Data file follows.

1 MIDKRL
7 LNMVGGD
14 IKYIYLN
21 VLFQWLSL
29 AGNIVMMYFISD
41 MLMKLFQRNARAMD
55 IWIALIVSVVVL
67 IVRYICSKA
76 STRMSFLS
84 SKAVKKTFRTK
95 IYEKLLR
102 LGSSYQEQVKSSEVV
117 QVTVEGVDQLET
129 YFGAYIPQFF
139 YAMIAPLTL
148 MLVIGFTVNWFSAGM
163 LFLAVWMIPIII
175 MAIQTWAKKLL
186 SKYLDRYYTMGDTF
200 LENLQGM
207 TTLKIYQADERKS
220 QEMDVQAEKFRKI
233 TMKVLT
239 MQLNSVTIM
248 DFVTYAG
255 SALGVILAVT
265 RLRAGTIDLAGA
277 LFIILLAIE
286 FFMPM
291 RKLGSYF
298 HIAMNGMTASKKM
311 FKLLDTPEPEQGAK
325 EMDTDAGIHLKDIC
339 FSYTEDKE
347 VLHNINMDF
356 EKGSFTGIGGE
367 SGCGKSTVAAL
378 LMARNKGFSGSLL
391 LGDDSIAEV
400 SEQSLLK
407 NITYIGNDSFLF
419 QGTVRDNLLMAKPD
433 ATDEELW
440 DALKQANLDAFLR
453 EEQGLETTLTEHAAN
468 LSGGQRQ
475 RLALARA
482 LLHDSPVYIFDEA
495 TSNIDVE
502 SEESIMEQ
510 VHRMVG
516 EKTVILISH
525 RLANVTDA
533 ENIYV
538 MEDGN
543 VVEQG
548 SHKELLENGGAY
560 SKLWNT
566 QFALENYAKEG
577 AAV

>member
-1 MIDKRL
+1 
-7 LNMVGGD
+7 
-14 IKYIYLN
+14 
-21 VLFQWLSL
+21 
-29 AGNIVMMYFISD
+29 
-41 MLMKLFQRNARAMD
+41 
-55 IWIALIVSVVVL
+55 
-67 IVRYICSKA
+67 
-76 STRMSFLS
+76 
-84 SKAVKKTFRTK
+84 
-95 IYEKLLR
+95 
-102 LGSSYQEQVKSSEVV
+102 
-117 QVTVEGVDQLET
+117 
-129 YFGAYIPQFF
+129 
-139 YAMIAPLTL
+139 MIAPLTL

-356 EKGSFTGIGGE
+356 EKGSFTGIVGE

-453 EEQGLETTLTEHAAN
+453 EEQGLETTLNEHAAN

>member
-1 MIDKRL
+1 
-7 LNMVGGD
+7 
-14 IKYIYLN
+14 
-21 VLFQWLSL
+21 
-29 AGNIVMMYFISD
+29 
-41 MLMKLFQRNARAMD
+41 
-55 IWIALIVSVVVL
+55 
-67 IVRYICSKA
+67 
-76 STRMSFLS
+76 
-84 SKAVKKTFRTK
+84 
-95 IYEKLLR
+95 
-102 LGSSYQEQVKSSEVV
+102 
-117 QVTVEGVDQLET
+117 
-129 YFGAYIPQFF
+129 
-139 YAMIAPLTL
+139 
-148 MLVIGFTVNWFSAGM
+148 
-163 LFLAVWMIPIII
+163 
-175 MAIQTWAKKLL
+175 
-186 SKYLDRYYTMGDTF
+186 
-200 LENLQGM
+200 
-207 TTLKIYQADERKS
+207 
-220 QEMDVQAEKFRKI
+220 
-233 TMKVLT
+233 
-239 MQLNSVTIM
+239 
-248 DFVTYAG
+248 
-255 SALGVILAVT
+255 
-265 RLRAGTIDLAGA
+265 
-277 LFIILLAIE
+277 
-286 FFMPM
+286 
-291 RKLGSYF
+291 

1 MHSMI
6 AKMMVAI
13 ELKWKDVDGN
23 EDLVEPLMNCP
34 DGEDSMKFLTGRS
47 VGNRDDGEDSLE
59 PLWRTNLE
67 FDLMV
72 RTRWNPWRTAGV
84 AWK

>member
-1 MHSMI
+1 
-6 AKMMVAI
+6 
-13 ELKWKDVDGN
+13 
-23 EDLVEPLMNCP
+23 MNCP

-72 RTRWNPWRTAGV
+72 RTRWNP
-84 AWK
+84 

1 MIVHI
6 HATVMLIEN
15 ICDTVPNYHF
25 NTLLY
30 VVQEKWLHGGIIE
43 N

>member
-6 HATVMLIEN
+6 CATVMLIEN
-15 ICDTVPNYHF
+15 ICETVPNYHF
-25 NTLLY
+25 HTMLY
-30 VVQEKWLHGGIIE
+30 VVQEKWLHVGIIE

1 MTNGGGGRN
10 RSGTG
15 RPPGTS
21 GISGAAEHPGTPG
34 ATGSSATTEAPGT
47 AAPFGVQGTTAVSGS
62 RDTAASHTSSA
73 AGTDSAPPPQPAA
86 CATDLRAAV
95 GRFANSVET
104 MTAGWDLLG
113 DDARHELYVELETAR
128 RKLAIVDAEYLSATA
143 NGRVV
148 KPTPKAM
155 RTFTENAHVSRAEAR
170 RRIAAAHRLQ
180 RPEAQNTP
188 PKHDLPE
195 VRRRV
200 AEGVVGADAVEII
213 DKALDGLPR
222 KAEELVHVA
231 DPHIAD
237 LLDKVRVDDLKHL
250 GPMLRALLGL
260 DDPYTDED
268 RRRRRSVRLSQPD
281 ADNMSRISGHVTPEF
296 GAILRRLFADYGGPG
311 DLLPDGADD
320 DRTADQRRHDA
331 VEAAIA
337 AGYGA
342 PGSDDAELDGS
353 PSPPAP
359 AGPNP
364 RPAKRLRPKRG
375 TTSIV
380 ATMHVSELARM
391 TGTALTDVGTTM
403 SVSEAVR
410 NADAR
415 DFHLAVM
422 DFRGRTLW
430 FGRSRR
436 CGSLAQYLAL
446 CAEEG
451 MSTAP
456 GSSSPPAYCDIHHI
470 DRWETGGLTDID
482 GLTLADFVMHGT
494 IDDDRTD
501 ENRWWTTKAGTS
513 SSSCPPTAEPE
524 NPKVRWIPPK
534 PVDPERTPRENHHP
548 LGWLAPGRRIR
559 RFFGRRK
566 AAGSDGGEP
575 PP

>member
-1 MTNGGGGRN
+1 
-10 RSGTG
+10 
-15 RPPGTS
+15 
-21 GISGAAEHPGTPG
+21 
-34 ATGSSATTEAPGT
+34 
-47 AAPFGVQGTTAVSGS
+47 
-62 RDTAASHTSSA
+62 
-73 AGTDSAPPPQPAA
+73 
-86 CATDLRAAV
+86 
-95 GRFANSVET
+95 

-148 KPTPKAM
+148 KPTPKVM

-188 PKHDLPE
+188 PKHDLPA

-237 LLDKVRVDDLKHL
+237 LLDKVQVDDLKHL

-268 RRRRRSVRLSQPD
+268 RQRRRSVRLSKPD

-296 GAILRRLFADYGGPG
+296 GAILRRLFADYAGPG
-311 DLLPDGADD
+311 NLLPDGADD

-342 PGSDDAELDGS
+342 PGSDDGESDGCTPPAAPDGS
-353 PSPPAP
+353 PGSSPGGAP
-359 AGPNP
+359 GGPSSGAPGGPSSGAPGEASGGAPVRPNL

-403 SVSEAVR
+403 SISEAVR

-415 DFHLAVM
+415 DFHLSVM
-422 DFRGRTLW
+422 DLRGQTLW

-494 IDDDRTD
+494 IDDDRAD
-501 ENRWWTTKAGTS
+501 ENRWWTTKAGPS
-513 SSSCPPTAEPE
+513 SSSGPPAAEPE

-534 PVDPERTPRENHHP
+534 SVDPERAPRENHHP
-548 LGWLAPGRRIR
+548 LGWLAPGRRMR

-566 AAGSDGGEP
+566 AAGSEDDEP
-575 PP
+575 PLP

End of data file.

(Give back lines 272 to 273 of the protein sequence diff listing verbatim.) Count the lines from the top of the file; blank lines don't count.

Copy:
+73 
-86 CATDLRAAV